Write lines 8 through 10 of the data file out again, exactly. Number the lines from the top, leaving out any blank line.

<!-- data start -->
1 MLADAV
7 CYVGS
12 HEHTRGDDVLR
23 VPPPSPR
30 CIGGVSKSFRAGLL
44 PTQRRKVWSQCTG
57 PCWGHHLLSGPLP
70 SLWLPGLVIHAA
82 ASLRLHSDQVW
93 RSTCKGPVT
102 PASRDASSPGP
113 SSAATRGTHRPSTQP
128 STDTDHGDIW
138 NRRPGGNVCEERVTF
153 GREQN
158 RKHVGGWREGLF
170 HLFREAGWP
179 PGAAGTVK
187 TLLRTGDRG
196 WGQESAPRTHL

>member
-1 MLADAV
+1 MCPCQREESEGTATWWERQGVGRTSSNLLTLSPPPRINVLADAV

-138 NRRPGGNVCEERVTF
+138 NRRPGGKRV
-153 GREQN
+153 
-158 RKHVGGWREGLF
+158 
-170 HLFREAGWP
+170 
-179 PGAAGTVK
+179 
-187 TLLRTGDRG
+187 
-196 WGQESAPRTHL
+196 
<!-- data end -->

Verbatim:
70 SLWLPGLVIHAA
82 ASLRLHSDQVW
93 RSTCKGPVT